For the French, the starting point is evaluation of the threat, and this is something we should re-evaluate regularly. Given the latest assessment of this threat, heads of state and government decided to move forward with this missile defense, but that doesn’t prevent re-evaluating now or in a few years what is the state of this threat. That’s actually something we, France, would be keen to doing because missile defense is not something we should do out of the blue and not just for itself. It’s to protect us against a threat, and it’s just common sense to link it to the re-evaluation of the threat. That is one of the elements we are looking at. 

There are also few elements which we look at and we said publicly when we agreed to missile defense, for example, the fact that the cost of missile defense should not go overboard. Another element is that, in NATO, missile defense, on a basis of common control, is owned and operated by NATO. These are elements which are important for us in assessing the progress of the missile defense. There are a few other ones, but those are the important ones.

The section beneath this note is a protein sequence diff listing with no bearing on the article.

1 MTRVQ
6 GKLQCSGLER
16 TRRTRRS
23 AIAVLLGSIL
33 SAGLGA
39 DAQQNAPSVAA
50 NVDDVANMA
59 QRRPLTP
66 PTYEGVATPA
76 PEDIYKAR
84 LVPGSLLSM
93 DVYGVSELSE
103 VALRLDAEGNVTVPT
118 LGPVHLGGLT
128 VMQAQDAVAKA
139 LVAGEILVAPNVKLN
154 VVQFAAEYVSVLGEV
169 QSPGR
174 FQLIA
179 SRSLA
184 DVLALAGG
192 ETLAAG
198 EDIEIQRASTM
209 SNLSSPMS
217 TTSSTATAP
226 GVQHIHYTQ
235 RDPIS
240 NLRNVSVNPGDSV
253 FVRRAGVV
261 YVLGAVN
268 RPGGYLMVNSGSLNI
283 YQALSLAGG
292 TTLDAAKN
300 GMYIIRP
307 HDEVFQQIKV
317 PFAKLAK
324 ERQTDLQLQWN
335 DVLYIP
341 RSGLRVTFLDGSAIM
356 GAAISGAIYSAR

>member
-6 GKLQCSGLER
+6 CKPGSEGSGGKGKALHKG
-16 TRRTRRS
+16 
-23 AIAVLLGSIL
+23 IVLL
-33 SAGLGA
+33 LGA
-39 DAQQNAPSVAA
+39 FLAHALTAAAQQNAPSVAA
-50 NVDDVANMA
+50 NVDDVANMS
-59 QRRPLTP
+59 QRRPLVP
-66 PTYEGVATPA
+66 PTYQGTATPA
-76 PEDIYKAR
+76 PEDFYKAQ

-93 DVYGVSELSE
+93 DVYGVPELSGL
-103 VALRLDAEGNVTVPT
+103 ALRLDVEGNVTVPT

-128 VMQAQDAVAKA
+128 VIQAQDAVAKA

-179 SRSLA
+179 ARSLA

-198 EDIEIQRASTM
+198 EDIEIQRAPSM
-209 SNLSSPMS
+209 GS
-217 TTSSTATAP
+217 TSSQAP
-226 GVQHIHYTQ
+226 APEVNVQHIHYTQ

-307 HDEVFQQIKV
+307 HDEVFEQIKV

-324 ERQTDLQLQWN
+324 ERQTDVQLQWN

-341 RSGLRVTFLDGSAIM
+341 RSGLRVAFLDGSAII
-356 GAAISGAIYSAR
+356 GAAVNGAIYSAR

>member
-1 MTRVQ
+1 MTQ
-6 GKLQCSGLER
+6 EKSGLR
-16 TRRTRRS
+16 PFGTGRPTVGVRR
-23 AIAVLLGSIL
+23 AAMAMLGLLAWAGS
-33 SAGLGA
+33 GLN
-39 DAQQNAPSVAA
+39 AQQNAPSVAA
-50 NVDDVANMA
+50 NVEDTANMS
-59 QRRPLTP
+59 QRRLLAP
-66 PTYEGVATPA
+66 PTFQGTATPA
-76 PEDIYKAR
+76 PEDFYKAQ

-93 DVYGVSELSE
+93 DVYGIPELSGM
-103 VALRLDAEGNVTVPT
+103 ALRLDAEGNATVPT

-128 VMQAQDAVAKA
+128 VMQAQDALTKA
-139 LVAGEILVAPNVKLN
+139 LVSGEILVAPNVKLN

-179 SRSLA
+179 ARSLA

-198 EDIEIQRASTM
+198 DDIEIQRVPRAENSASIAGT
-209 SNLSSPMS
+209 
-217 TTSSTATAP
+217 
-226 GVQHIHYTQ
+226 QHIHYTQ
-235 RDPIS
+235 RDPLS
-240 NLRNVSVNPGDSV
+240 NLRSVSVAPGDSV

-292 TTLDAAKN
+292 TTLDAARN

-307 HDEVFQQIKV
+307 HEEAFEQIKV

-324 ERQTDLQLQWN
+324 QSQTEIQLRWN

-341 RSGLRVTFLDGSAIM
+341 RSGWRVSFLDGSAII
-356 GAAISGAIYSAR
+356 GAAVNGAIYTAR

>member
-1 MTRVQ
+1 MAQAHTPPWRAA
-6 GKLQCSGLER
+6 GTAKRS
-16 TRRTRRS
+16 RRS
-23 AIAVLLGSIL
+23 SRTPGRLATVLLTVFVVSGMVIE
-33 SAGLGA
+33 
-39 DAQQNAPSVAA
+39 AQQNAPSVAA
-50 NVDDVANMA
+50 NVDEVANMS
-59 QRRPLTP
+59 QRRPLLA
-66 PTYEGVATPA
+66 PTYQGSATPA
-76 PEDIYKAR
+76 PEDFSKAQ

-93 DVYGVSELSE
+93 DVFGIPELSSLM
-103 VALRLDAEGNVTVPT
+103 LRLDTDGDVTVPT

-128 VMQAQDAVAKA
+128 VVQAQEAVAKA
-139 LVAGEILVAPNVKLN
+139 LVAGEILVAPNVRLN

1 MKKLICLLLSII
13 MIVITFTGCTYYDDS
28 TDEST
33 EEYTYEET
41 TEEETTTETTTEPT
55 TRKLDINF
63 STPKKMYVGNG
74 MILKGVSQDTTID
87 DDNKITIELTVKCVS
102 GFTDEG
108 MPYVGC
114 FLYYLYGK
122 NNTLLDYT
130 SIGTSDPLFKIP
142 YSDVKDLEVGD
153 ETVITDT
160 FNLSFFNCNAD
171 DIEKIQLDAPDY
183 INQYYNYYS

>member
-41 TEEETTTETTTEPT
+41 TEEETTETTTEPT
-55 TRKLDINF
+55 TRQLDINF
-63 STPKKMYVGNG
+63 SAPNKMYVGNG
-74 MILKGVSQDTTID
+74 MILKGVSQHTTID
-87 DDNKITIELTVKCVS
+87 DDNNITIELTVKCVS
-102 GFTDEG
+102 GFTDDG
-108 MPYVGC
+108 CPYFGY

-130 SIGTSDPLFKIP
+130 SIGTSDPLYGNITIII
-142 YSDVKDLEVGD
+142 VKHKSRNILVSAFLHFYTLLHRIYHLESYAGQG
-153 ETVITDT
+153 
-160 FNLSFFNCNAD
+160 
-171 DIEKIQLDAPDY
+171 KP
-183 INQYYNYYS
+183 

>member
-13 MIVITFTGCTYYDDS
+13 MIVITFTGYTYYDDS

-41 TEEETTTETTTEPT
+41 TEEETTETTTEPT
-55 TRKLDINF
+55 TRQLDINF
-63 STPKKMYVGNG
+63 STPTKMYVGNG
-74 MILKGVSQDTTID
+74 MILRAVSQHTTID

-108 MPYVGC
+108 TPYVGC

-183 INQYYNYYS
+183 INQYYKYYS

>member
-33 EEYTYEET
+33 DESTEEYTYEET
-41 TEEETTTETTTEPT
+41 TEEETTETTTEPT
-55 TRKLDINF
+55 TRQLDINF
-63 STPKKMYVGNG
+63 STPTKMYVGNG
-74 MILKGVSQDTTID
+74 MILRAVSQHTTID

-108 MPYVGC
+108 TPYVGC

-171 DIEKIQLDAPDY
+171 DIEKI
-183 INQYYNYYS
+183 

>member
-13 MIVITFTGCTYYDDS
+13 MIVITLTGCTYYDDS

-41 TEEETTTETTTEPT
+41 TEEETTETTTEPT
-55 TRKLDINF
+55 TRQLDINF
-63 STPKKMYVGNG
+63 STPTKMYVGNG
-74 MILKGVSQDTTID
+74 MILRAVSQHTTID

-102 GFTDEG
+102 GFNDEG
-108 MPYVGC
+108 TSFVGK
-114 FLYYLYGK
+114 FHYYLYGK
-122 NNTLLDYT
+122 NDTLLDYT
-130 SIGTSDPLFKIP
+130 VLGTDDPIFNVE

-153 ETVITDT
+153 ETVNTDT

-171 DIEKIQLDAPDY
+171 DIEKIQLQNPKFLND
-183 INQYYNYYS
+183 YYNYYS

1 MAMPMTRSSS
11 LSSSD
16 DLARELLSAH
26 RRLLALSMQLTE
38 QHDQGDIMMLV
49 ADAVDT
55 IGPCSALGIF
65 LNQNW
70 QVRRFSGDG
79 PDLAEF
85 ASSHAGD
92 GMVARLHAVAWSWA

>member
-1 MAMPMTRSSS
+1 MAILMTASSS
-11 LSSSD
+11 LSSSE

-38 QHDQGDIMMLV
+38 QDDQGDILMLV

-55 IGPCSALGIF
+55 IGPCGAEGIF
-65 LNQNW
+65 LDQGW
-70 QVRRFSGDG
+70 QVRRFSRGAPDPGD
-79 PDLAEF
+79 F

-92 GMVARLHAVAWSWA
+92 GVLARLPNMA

ACT: On that note, France recently withheld its approval from NATO taking control, command and control, of the European missile defense system.

Araud: The problem that we have, and I’m sure it will be solved before the next summit, is we want to have a real, robust NATO command-and-control chain. For obvious political reasons, the Americans want to declare the system operational at the next summit. From the French side, we want to be sure the [command-and-control] system is robust enough. So again, it’s really not a substantial problem. I’m quite sure that it will be solved.

There is an evaluation going on right now actually in NATO on whether the system is sufficient or not. We are in that phase where we see whether or not it is sufficient to declare the system operational at the Warsaw summit. So we are in this phase where we are looking at it, [being] more careful about being sure it’s sufficient, but we are looking at the info right now that NATO is giving us in the next few weeks.